NFTs are an attempt to create value. It is very true that this may help artists, and to the extent that this is really at the heart of any of the thinking around it, it should be commended. But we should ask whether that’s really the best solution. Continue reading →
What follows is a co-authored post by Brandon Polite and Matthew Strohl. It is the first piece in a two-part series. See part two here. The ascendancy of the internet has generated a wide range of difficult new questions for philosophers of aesthetics. Our concern in this piece is the way the internet has reshaped aesthetic discourse and has made aesthetic disagreement far more immediate and pervasive. Social media allows users to broadcast their evaluations of artworks to hundreds or thousands of followers any time of day and, as a result, has ushered in the Golden Age of Everyone Having an Opinion. We are specifically concerned with the general tendency of the internet to promote hostility in aesthetic discourse. Rampant hostility has emerged in a wide variety of contexts, ranging from large-scale fan movements to remake a poorly received season of a widely loved television series or a controversial entry … Continue reading →
What follows is a guest post by Jay Miller. Recently, a draft proposal of a presidential executive order was obtained and printed by the Chicago Sun-Times. Under the banner of “Making Federal Buildings Beautiful Again,” the leaked document effectively mandates the classical style of architecture for all federal buildings in the U.S. It seeks to right the wrongs of modernist architecture by officially proclaiming the classical style of architecture “the preferred and default style” for federal buildings. The proposal proceeds by first identifying the culprits: It blames the federal government for “largely abandon[ing] traditional, classical designs” in the 1950s; it accuses the General Services Administration (GSA) of overseeing “aesthetic failures”; even more specifically, it takes aim at the “Guiding Principles for Federal Architecture,” drafted in 1962 by an aide of the Kennedy administration, for having “implicitly discouraged” classical and other designs “known for their beauty.” Yet, the real target of … Continue reading →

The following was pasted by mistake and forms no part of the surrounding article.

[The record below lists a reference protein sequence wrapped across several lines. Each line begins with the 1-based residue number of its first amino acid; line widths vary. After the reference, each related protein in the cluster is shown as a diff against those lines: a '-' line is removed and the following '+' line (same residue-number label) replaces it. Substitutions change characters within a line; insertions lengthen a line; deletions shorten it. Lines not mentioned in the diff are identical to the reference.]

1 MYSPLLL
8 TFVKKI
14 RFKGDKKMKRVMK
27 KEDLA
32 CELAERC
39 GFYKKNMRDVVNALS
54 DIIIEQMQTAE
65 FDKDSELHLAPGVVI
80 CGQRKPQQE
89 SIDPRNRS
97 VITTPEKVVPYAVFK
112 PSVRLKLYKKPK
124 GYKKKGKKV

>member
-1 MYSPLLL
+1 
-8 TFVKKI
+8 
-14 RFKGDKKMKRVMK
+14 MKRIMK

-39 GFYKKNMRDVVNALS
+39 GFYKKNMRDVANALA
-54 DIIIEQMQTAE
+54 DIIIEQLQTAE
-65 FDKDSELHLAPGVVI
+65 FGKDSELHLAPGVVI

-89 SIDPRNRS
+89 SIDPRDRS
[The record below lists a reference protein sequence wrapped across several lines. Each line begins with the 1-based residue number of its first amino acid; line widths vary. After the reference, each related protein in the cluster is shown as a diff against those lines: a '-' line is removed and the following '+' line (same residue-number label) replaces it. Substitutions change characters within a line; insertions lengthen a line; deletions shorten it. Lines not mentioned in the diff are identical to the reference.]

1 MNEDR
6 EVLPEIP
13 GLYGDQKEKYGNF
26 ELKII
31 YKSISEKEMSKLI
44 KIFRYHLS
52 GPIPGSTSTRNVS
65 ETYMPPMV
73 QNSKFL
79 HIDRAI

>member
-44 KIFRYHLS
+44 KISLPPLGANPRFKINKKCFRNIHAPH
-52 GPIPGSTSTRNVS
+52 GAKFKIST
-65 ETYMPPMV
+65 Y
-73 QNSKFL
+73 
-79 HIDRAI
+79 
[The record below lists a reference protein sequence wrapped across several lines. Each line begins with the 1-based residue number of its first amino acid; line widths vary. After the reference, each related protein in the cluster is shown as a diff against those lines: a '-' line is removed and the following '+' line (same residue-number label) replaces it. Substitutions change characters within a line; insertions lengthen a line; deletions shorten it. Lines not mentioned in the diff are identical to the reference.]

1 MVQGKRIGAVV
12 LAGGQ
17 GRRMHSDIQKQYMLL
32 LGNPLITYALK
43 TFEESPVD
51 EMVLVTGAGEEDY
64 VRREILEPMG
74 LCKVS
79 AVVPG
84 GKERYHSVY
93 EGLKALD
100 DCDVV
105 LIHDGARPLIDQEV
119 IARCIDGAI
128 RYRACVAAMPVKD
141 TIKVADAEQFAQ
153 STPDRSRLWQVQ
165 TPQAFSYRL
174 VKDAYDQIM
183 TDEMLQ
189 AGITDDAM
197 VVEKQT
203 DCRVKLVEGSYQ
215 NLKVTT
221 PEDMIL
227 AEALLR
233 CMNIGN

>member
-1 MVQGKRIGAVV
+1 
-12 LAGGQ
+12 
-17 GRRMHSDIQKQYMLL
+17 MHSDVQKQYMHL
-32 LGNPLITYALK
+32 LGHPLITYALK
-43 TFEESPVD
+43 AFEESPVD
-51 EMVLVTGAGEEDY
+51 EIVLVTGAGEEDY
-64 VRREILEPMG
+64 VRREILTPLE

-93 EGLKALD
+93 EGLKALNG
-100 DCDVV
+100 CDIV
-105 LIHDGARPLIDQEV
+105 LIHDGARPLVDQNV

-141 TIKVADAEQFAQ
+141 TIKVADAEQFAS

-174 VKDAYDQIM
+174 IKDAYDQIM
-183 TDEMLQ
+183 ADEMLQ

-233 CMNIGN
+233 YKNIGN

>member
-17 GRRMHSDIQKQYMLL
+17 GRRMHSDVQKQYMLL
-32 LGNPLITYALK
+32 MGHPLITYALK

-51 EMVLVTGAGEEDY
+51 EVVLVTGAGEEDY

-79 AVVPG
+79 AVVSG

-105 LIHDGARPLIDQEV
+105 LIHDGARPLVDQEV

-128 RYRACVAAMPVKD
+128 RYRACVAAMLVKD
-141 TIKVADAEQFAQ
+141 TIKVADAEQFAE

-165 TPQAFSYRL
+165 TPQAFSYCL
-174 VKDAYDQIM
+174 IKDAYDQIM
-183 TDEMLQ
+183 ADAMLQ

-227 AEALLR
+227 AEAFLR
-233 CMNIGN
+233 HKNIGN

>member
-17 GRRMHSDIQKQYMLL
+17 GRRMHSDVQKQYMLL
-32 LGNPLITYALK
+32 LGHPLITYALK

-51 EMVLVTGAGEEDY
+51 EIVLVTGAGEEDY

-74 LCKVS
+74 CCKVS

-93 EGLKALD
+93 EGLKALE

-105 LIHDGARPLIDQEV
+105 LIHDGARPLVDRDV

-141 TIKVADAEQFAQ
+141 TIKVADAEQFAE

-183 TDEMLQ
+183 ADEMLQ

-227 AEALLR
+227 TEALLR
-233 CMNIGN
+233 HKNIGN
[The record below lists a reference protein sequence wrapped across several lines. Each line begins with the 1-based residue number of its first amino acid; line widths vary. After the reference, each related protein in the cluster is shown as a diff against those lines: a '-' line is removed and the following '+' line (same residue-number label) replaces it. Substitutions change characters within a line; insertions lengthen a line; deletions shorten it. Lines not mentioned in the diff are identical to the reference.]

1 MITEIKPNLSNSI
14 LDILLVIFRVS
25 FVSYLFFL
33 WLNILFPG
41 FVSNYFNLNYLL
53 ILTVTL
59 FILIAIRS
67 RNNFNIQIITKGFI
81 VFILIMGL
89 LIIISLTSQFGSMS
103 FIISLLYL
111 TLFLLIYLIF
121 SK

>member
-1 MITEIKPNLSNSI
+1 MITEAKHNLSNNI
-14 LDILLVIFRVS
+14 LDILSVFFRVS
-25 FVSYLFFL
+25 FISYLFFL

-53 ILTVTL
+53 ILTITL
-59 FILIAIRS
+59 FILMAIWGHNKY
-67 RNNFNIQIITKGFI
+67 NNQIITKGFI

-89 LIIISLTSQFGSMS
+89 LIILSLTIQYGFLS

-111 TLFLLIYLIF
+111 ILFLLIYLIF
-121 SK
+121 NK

What follows is a guest post by Adriana Clavel-Vázquez and Sergio A. Gallegos. Against all odds, Novohispanic nun Juana Inés de la Cruz gained widespread recognition as a writer in her lifetime. Today, she is also recognized as a distinguished Early Modern philosopher who advanced one of the earliest defenses of the right of women to be educated, and who emphasized how human knowledge is constituted by doubts and struggles. She was particularly preoccupied with the lack of recognition of women as intellectual peers, and its consequences for how women are treated.